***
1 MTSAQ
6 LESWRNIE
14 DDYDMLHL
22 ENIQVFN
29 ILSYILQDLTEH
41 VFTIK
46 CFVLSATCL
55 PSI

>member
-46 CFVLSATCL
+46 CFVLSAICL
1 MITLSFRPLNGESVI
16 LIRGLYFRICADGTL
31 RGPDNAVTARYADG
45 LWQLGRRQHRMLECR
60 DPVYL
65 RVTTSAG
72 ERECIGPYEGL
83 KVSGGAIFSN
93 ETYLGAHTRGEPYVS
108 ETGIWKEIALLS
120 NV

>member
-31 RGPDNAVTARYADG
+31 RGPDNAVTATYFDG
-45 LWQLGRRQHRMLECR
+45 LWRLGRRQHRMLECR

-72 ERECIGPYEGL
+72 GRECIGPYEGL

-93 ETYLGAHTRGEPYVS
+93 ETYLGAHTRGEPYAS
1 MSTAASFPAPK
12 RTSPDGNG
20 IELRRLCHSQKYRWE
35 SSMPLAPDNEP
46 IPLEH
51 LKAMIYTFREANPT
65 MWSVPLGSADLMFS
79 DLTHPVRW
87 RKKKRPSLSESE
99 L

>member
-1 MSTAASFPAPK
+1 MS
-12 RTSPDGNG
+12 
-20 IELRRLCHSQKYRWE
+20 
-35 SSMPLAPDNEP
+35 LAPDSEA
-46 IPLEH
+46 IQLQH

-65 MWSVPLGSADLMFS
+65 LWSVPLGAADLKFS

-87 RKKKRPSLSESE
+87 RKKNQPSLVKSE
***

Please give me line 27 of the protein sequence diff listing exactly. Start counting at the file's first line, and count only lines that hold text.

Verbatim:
+45 LWRLGRRQHRMLECR